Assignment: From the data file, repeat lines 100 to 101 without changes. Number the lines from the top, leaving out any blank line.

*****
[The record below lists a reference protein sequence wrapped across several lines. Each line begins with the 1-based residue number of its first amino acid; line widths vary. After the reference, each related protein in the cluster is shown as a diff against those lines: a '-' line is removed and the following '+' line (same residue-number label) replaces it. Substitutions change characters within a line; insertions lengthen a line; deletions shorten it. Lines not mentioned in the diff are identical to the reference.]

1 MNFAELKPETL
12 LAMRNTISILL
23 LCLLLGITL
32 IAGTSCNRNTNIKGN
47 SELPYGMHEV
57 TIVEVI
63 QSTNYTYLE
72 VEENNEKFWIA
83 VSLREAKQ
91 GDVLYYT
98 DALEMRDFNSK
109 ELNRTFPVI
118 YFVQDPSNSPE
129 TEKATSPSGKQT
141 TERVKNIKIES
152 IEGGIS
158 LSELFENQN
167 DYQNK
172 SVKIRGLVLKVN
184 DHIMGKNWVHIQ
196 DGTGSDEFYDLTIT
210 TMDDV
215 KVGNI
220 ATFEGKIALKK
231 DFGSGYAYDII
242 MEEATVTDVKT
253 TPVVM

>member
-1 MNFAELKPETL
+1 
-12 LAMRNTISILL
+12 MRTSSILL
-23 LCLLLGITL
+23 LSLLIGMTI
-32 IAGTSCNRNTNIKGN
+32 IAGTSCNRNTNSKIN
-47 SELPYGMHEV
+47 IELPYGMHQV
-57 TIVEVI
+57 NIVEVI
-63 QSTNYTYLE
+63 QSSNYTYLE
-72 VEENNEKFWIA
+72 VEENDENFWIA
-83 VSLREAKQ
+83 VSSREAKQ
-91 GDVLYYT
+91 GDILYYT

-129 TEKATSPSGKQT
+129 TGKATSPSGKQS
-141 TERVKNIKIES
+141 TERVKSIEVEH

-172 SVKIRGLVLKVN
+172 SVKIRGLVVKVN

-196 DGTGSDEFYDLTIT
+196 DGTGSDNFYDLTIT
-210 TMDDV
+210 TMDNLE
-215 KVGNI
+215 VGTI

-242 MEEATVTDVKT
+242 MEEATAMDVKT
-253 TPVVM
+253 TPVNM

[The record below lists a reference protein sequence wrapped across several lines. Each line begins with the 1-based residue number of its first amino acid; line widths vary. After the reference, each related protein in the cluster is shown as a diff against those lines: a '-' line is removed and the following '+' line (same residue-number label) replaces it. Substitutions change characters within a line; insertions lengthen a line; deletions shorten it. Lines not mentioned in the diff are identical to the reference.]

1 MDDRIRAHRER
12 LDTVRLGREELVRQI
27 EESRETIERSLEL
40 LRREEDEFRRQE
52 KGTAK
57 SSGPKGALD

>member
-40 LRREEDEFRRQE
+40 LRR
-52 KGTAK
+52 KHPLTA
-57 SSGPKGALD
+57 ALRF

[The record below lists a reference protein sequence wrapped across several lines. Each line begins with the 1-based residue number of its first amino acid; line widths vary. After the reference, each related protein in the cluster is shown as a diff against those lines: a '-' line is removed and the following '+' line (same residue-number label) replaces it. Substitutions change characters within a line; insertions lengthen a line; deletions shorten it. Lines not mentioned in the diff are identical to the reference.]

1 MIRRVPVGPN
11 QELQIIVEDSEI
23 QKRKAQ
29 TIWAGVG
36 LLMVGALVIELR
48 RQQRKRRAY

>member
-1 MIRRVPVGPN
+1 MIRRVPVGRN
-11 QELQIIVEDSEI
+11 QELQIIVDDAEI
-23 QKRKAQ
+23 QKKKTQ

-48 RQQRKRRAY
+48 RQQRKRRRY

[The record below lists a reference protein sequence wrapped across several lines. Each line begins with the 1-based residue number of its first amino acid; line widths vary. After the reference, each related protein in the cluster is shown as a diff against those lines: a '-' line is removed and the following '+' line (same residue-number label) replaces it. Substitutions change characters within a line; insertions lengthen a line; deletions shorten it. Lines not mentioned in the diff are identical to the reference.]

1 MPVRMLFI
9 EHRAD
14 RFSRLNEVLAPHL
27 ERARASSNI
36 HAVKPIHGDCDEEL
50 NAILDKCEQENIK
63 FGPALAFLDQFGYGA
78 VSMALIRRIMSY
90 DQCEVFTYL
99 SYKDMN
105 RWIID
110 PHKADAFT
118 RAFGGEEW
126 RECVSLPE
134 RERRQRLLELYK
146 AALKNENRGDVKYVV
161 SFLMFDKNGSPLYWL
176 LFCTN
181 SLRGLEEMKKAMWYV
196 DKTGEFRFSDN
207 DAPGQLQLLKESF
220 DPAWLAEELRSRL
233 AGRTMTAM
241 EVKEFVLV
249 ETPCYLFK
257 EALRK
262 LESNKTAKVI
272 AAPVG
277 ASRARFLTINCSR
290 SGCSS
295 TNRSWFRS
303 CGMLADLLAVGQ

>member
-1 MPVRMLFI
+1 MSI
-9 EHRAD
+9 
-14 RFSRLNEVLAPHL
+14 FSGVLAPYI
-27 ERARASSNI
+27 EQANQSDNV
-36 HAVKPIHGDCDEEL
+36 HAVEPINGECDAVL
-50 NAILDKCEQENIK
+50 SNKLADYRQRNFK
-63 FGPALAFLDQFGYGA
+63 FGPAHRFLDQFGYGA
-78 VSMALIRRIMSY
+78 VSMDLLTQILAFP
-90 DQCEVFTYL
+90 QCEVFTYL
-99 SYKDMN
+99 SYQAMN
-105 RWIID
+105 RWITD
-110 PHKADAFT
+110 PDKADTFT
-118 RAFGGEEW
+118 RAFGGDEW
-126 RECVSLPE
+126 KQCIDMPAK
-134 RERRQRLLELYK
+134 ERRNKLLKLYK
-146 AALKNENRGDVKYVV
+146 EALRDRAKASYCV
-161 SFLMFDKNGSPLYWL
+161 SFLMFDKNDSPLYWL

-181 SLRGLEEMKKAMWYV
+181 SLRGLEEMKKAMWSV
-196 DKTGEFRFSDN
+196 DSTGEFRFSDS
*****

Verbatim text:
27 ERARASSNI
36 HAVKPIHGDCDEEL